Drugs, Sobriety, and Wordplay

rollins-library

 

I’ve never written anything worthwhile under the influence of drugs or alcohol. Every impressive, forceful, enjoyable word combination I’ve put down is done while completely sober, usually after a period of heavy reading or reflection while walking. It’s entirely possible I’d be much further along as an author if I followed my natural abstemiousness.

For better or worse, I became quite taken with writers like the moral anarchist Hunter S. Thompson, the gloriously weird and largely overrated William S. Burroughs, and the besotted yet noble Charles Bukowski. Like many impaired with youth, I missed the point and went off course. These were not dispsomaniacs who wrote, but great writers who imbibed.

Between the age of 23 and 31 I didn’t touch any alcohol or drugs. I still haven’t had a drop of booze, but I do indulge a fair bit in the Devil’s Cabbage. As far as vices go, this is a rather mild one and is held in check by an obsession. I prefer to sit with a book above any other activity and I am almost incapable of reading while stoned.

All the writing I’ve done high has been terribly solipsistic and too poor to be recommended even as a diversion. I had the same results with alcohol.

It’s possible that I simply have the calculus wrong. Hemingway’s long praised command to “write drunk, edit sober” offers some direction. Christopher Hitchens’ excellent essay from Vanity Fair, “Living Proof,” offers even more.

In the book I’m currently reading,  The Count of Monte Cristo there is a fair amount of drug use, mostly hashish and opium, taken mostly for their hallucinogenic properties, but also to aid in sleep, which is said to be enhanced. The Count says these drugs cause, “the boundaries of possibility [to] disappear.” He venerates the experience as Romantic writers of the period did. For many of the Romantics, the ideal of pleasure trumped the ideal of intellect. After all, what was the purpose of the intellect but to help someone conspire to achieve pleasurable outcomes for themselves?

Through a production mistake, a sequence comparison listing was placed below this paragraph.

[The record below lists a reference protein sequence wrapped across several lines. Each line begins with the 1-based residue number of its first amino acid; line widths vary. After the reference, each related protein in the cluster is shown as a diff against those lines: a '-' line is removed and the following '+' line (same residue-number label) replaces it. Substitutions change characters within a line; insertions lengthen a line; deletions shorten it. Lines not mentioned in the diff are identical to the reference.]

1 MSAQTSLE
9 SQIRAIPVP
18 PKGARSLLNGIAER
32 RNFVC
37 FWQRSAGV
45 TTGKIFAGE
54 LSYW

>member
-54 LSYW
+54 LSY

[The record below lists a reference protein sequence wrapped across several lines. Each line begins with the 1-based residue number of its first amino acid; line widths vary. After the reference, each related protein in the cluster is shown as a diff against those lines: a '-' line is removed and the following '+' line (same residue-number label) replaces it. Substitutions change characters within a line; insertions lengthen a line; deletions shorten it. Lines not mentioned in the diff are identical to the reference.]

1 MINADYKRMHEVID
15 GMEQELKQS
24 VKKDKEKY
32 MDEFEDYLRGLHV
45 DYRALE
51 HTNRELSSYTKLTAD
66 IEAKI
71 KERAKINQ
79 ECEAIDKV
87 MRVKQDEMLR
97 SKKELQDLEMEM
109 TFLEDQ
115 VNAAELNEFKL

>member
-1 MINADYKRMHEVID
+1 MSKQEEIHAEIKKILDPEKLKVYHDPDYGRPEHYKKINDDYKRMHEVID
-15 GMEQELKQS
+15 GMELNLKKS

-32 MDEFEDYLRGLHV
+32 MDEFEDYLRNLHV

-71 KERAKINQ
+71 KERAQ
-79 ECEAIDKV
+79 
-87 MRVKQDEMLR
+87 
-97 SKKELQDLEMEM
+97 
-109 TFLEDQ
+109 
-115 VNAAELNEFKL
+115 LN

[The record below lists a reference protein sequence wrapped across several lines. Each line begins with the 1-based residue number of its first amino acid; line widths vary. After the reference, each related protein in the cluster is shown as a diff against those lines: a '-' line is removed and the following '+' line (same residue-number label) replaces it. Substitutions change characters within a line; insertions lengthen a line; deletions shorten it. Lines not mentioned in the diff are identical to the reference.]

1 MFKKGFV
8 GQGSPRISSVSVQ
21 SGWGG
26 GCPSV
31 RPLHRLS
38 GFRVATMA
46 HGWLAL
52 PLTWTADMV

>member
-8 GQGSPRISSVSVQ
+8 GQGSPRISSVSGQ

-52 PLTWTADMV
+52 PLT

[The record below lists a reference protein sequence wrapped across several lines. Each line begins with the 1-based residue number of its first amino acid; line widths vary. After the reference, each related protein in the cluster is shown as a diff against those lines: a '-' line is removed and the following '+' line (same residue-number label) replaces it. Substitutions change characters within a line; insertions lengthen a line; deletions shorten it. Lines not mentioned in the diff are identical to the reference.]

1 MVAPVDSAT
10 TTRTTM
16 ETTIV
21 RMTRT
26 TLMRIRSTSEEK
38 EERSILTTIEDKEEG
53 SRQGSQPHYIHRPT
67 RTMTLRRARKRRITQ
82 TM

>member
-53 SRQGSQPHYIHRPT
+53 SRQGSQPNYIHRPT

Though I certainly give into pleasure, I also have some ascetic tendencies, which I’ve always thought had aesthetic value. In my fantasies I own an industrial warehouse with nothing in it but an extensive library, a well-equipped gym, an outrageously good sound system, and a comfortable recliner to work from. Here I work from dawn to dusk free of husbandly duties and the weakening distractions of the internet. In this monastic, industrial man cave I read, listen, lift, and write. Nothing more.

Just about everything I’m working on this year is an attempt to manifest this space and free myself to work even harder on writing. The goal, my goal, is to make my entire living independently from reading and writing.

The living writer who most embodies my fantasy creative lifestyle is Henry Rollins. I would be surprised if his work stays widely read after his death, but I could see some of his writing having a cult following amongst lonely men for decades. Something along the lines of Japanese nationalist Yukio Mishima. Especially his essay, “The Iron.

If you take anything away from reading Rollins, it should be that fortune favors the consistent and distractions should be ruthlessly eliminated. I’ve got less than 20 days of writing for this blog left. In the last year, I will have written hundreds of pages. That was accomplished stealing a little time here and there. I have no doubt that if I had a normal work week to write, I could do even better work. It would be nice to pay off the mortgage so Mrs. Lott will leave me be about career, but all I really want from this writing is to be able to do more of it.

 

 

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